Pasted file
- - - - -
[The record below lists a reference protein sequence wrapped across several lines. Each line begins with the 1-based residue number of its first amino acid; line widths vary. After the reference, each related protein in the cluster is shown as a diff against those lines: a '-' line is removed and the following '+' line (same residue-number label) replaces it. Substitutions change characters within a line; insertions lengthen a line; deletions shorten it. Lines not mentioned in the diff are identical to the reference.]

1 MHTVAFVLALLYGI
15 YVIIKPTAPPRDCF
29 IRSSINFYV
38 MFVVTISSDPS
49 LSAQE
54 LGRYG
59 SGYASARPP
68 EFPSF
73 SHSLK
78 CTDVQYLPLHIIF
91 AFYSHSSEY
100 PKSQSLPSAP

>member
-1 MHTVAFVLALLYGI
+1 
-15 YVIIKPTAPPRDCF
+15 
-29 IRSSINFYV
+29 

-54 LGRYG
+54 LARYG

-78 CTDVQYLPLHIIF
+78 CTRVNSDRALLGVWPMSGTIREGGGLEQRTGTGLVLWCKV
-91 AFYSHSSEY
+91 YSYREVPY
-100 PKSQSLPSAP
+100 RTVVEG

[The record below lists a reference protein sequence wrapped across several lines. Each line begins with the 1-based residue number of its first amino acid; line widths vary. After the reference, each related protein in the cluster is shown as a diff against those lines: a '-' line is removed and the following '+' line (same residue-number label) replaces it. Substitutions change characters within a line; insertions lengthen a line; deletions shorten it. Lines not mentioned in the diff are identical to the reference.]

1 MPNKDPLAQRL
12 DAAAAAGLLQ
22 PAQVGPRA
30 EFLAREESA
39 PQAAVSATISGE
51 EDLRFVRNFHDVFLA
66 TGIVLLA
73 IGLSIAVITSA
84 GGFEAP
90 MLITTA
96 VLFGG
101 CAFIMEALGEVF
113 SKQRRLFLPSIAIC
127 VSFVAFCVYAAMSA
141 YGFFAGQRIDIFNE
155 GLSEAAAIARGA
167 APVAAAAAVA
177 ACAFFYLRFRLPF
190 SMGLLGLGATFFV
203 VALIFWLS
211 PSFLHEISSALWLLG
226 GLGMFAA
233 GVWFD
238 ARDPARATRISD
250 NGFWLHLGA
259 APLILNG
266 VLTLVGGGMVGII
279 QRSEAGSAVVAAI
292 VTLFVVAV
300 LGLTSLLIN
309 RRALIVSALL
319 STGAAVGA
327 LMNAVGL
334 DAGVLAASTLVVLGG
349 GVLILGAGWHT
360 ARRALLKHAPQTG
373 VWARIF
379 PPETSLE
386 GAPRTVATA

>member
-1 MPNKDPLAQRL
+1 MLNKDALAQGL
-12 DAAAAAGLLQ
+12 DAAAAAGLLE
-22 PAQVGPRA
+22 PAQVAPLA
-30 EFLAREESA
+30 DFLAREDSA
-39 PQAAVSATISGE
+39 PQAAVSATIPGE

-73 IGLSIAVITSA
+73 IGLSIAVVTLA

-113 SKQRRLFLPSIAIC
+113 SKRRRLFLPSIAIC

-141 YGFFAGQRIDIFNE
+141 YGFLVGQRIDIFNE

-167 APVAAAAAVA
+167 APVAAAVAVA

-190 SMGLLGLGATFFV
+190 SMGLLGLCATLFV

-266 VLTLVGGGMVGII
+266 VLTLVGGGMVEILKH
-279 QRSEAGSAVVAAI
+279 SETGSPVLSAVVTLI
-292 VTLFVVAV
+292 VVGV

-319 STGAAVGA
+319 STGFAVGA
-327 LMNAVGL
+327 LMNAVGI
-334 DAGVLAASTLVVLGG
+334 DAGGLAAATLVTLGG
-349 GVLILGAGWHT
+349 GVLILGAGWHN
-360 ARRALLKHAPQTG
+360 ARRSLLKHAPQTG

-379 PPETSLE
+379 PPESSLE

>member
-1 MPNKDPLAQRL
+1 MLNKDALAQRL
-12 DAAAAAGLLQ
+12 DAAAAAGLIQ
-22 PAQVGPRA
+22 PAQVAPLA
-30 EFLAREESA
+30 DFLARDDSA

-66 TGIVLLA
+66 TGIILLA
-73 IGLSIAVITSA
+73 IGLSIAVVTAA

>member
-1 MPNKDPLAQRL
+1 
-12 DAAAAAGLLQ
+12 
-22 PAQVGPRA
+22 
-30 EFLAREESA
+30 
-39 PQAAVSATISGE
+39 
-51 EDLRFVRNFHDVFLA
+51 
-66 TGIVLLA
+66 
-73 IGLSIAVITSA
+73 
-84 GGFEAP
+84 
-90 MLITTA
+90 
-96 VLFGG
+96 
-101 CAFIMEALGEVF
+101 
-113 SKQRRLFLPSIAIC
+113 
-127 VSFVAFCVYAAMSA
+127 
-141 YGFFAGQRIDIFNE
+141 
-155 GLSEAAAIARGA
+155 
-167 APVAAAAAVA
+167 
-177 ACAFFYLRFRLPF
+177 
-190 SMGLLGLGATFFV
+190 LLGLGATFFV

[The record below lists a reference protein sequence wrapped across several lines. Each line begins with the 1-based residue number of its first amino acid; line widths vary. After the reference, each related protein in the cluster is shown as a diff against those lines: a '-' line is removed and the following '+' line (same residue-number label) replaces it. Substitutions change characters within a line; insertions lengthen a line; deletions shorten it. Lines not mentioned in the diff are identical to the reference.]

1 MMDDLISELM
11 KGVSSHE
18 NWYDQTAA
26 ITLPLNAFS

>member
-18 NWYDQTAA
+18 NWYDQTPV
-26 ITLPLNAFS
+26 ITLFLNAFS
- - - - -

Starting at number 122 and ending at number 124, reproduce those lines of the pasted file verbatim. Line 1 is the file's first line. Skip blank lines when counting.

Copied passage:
-1 MPNKDPLAQRL
+1 
-12 DAAAAAGLLQ